Chemokine Signaling Pathway

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Background of Chemokine Signaling Pathway

What is Chemokine?

Chemokines are small proteins, usually ~70–80 amino acid residues, with conserved sequence and structural features and expressed in tissues during normal immune surveillance or in response to injury or infection. Chemokines are designated according to their subfamily classification by systematic names composed of a prefix (CCL, CXCL, CX3CL, or XCL; “L” signifies a ligand as opposed to a receptor) followed by an identifying number.

Chemokines are defined by their primary amino acid sequence and the arrangement of specific structurally important cysteine residues within the mature protein. Variation in the precise configuration of the two cysteines closest to the N terminus allows chemokines to be split into four subfamilies: CC, CXC, CX3C, and XC. In CC chemokines, these cysteines are directly juxtaposed, while CXC chemokines have a single variable amino acid between them. The sole CX3C chemokine has three amino acids between these two cysteines, while XC chemokines, of which there are two forms in humans and one in mice, lack the first and the third cysteines of the motif.

Fig1. Mammalian chemokine receptors and their known interactions with chemokines and other key secreted, cell surface, and pathogen‐encoded molecules.

Fig1. Mammalian chemokine receptors and their known interactions with chemokines and other key secreted, cell surface, and pathogen‐encoded molecules.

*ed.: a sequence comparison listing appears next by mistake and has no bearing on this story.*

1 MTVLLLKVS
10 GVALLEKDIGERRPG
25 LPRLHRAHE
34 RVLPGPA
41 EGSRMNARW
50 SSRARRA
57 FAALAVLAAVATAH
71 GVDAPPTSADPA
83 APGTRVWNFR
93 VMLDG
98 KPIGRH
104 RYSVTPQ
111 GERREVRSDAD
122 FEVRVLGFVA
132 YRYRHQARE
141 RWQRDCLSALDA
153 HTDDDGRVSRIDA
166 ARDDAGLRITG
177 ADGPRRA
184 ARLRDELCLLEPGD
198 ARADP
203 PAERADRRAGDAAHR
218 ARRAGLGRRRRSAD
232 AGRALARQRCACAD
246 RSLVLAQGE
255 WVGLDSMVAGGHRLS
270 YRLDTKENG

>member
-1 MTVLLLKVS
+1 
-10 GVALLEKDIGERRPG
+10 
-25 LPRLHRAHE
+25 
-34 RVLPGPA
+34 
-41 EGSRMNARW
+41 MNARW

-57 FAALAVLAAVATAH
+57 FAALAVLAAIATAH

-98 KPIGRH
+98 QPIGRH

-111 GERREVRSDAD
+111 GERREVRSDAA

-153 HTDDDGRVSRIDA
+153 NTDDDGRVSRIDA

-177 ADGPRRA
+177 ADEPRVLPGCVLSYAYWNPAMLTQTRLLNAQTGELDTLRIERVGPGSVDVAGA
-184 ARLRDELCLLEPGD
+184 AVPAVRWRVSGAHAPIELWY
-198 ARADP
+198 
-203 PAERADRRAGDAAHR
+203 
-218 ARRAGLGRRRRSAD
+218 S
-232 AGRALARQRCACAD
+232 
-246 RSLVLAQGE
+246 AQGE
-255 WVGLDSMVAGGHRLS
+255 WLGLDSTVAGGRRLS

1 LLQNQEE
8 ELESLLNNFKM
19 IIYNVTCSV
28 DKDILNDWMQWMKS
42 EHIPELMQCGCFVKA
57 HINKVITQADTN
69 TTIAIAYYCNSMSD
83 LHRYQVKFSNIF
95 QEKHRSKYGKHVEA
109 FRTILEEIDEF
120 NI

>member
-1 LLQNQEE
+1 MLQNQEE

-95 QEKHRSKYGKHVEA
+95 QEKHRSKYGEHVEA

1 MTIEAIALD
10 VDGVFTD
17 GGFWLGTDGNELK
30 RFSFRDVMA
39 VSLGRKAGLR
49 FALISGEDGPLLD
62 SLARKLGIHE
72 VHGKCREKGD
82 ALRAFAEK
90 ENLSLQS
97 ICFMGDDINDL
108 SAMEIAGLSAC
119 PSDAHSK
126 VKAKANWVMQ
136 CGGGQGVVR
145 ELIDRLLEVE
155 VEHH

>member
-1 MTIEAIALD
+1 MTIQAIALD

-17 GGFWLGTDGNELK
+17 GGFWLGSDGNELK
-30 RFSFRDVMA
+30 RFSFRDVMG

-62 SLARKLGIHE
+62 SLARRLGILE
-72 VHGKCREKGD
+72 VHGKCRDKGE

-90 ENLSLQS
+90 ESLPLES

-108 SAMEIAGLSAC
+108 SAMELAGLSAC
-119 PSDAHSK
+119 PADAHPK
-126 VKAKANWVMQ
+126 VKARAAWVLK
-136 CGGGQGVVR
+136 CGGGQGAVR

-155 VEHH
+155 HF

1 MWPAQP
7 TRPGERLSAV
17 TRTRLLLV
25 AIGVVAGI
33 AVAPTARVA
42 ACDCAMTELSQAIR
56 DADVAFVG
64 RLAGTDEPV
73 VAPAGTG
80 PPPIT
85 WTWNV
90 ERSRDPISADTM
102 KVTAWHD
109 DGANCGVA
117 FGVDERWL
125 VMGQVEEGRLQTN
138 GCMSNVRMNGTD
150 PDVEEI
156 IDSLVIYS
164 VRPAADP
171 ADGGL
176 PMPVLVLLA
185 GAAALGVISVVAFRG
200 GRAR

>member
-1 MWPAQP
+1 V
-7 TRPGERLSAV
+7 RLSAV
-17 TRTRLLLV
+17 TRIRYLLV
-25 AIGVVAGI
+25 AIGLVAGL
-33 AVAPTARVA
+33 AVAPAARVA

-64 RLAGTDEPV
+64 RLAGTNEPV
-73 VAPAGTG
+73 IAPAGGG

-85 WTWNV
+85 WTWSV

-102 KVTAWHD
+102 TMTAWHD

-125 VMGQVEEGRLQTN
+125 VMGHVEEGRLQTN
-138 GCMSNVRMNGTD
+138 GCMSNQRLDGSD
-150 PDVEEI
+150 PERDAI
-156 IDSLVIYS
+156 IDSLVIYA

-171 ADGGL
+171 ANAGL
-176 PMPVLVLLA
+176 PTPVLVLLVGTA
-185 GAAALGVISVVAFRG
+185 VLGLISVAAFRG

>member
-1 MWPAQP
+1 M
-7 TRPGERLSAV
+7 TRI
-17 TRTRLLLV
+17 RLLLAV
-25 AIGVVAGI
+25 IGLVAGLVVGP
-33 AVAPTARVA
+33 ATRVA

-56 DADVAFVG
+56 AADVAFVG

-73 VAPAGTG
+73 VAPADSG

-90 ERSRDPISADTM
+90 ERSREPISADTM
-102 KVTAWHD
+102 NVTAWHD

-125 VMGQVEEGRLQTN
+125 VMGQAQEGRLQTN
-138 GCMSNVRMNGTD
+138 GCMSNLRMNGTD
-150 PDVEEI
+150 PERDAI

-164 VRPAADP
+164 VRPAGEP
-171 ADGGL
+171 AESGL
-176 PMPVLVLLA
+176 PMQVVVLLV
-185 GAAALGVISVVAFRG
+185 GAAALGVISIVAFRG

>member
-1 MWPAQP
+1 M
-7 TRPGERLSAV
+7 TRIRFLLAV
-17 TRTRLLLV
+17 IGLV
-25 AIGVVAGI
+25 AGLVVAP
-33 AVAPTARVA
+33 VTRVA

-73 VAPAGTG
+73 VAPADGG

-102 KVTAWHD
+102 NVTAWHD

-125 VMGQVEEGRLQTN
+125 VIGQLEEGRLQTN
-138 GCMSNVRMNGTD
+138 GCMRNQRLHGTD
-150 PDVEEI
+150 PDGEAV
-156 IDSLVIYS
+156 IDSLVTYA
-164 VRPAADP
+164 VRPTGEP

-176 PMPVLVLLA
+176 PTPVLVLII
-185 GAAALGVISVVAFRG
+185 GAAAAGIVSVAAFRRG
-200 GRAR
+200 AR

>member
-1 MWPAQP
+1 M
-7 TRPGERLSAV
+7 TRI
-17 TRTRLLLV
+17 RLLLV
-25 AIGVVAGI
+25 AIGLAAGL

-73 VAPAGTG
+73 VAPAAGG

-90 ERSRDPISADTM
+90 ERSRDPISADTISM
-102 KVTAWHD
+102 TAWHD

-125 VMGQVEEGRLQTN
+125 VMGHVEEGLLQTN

What is Chemokine Receptor?

Chemokines bind and activate chemokine receptors, G protein-coupled receptors (GPCRs) embedded in the cell membranes of leukocytes, thereby inducing leukocyte adhesion to the vessel wall, morphological changes, extravasation into the inflamed tissue, and chemotaxis along the chemokine gradient to the site of injury or infection.

Mammalian genomes each encode approximately 20 chemokine receptors. Because the receptors were discovered after the chemokines and most of them are selective for members of one chemokine subfamily, they are classified according to the subfamily of chemokines to which most of their ligands belong. Thus, receptors are named using the prefixes CCR, CXCR, CX3CR, and XCR followed by an identifying number.

Different subsets of leukocytes express different arrays of chemokine receptors, enabling them to respond to the appropriate ligands. Most chemokines bind and activate several receptors. Similarly, most chemokine receptors respond to multiple chemokine ligands. This selectivity of recognition is an intrinsic property of the chemokine-receptor pair. However, selectivity can be altered by modification of the proteins.